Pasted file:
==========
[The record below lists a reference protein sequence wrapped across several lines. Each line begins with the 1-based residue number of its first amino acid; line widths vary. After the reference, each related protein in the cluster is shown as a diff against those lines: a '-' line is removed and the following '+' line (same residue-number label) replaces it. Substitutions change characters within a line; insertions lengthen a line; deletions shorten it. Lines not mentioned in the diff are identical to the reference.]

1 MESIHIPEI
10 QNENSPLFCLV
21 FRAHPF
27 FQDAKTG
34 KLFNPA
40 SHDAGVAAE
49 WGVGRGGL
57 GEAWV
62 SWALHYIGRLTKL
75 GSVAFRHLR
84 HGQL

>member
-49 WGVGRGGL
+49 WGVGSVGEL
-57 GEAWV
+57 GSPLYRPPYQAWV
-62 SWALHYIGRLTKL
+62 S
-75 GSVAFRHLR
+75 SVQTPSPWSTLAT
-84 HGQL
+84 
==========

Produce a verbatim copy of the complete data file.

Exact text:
[The record below lists a reference protein sequence wrapped across several lines. Each line begins with the 1-based residue number of its first amino acid; line widths vary. After the reference, each related protein in the cluster is shown as a diff against those lines: a '-' line is removed and the following '+' line (same residue-number label) replaces it. Substitutions change characters within a line; insertions lengthen a line; deletions shorten it. Lines not mentioned in the diff are identical to the reference.]

1 MESIHIPEI
10 QNENSPLFCLV
21 FRAHPF
27 FQDAKTG
34 KLFNPA
40 SHDAGVAAE
49 WGVGRGGL
57 GEAWV
62 SWALHYIGRLTKL
75 GSVAFRHLR
84 HGQL

>member
-49 WGVGRGGL
+49 WGVGSVGEL
-57 GEAWV
+57 GSPLYRPPYQAWV
-62 SWALHYIGRLTKL
+62 S
-75 GSVAFRHLR
+75 SVQTPSPWSTLAT
-84 HGQL
+84 